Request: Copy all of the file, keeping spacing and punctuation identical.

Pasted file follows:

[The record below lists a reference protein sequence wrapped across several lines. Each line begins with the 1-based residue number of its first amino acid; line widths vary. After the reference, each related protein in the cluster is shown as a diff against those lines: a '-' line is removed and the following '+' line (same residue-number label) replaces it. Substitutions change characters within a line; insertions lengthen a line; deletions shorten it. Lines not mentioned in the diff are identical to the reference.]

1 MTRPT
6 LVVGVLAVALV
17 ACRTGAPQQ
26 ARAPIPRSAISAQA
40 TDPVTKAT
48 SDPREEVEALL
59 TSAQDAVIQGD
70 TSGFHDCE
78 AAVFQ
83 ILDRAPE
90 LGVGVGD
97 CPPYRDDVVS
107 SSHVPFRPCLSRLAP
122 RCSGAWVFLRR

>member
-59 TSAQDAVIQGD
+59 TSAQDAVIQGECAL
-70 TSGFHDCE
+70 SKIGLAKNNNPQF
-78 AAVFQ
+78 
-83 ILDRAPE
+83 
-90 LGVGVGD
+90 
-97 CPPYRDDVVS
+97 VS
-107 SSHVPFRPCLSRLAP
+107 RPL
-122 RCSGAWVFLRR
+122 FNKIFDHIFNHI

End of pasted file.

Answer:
[The record below lists a reference protein sequence wrapped across several lines. Each line begins with the 1-based residue number of its first amino acid; line widths vary. After the reference, each related protein in the cluster is shown as a diff against those lines: a '-' line is removed and the following '+' line (same residue-number label) replaces it. Substitutions change characters within a line; insertions lengthen a line; deletions shorten it. Lines not mentioned in the diff are identical to the reference.]

1 MTRPT
6 LVVGVLAVALV
17 ACRTGAPQQ
26 ARAPIPRSAISAQA
40 TDPVTKAT
48 SDPREEVEALL
59 TSAQDAVIQGD
70 TSGFHDCE
78 AAVFQ
83 ILDRAPE
90 LGVGVGD
97 CPPYRDDVVS
107 SSHVPFRPCLSRLAP
122 RCSGAWVFLRR

>member
-59 TSAQDAVIQGD
+59 TSAQDAVIQGECAL
-70 TSGFHDCE
+70 SKIGLAKNNNPQF
-78 AAVFQ
+78 
-83 ILDRAPE
+83 
-90 LGVGVGD
+90 
-97 CPPYRDDVVS
+97 VS
-107 SSHVPFRPCLSRLAP
+107 RPL
-122 RCSGAWVFLRR
+122 FNKIFDHIFNHI